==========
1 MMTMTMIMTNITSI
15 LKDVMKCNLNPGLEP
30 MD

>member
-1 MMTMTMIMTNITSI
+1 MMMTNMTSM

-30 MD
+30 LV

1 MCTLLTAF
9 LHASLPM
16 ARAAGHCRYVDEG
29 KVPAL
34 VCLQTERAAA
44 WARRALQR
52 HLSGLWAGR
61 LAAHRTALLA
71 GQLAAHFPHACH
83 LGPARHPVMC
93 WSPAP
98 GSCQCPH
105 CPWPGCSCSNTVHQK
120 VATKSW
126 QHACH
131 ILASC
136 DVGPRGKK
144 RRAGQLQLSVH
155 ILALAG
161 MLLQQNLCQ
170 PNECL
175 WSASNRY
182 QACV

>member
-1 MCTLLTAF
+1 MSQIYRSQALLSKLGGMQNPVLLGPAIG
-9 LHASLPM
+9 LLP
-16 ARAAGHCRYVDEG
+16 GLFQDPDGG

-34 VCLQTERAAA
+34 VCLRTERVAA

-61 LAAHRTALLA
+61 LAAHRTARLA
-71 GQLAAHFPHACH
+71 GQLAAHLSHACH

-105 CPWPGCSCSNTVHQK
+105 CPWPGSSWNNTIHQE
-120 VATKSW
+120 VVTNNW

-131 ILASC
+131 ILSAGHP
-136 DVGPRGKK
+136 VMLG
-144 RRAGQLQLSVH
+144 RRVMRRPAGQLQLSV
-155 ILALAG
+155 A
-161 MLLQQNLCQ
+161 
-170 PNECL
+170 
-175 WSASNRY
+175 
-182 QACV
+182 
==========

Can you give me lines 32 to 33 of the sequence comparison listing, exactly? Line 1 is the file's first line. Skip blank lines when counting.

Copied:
>member
-1 MCTLLTAF